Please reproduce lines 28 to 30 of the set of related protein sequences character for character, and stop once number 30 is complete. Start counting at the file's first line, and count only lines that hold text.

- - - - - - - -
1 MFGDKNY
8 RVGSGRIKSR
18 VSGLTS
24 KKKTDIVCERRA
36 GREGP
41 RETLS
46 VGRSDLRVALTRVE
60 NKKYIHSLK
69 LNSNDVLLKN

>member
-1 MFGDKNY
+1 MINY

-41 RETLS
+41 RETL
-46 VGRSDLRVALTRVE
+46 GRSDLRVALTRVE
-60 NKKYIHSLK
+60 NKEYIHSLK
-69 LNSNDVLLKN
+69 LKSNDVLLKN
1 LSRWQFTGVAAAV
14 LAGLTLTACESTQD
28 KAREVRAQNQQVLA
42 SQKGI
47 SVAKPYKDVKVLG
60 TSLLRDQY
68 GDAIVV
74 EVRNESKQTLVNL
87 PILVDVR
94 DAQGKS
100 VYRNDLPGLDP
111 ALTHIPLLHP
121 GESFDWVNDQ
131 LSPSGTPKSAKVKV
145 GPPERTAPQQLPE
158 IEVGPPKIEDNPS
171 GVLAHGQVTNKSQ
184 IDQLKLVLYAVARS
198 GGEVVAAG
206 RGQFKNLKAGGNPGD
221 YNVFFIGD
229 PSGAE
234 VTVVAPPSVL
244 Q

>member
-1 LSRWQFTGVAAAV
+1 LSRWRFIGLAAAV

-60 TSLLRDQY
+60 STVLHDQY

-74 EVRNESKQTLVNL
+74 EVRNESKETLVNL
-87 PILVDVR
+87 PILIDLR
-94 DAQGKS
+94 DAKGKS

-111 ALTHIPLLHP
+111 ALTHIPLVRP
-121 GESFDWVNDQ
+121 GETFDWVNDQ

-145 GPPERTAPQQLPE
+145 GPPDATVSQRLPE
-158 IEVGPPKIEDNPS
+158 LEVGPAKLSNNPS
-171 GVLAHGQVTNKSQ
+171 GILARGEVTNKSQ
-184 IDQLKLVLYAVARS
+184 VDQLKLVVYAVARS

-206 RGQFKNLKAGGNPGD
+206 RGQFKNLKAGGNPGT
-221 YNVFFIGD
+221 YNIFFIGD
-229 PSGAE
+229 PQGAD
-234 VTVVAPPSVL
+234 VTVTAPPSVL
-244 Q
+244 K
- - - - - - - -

74 EVRNESKQTLVNL
87 PILVDVR
94 DAQGKS